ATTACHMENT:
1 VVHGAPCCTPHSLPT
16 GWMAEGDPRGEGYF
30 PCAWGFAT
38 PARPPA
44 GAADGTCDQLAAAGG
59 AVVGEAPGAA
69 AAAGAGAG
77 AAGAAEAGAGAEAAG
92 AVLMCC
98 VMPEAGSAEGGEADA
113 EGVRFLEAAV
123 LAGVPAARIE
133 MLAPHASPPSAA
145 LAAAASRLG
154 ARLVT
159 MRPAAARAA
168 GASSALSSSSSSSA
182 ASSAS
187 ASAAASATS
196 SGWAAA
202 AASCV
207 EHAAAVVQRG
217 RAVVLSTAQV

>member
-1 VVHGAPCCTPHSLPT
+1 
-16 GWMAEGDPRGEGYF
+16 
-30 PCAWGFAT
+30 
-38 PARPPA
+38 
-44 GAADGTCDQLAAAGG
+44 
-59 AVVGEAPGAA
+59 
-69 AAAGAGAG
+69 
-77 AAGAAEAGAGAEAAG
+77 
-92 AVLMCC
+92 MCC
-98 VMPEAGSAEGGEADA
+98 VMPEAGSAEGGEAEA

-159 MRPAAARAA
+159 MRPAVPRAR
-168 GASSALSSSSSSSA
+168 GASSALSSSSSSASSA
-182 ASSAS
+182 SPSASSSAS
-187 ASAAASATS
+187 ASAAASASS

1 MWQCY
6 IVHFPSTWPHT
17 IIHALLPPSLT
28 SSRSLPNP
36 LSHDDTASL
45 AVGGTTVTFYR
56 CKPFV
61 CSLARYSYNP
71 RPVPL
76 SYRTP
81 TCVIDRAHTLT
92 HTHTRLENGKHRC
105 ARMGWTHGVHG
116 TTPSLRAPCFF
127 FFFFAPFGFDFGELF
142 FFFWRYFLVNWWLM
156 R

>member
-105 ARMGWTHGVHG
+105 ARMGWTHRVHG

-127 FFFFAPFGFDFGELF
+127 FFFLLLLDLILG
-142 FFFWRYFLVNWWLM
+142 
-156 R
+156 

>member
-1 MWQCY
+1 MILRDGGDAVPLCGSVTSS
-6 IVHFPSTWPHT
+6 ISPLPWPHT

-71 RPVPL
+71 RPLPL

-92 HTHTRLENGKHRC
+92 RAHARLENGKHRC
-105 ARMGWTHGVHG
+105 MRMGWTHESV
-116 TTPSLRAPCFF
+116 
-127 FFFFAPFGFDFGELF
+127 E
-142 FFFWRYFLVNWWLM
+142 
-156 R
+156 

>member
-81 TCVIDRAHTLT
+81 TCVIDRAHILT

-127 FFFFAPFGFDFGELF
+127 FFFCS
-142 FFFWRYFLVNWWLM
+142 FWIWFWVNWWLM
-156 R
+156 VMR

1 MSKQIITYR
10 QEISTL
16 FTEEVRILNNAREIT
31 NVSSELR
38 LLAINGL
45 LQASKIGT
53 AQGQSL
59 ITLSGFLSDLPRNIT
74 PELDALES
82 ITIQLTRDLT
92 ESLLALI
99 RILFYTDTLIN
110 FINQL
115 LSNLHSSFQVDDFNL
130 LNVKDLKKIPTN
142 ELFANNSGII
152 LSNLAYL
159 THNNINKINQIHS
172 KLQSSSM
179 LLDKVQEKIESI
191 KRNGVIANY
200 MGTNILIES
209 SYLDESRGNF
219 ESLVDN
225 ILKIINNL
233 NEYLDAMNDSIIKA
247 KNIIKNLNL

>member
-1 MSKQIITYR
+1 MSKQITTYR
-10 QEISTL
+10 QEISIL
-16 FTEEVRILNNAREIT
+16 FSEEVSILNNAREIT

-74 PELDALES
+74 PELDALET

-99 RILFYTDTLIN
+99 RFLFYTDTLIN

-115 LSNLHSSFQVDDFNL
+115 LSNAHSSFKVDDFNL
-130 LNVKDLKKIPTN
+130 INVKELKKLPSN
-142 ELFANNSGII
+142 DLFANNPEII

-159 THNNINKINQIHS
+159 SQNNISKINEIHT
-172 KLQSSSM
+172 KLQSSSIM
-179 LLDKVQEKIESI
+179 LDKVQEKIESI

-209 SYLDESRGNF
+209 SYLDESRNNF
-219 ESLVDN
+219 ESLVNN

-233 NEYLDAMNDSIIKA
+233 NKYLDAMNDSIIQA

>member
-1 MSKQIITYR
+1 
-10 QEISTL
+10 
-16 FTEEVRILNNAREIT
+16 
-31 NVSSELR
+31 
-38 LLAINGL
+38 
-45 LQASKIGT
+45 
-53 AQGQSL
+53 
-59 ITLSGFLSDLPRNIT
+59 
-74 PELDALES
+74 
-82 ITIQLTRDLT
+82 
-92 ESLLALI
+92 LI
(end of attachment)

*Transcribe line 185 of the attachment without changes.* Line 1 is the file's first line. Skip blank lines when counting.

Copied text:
+92 LI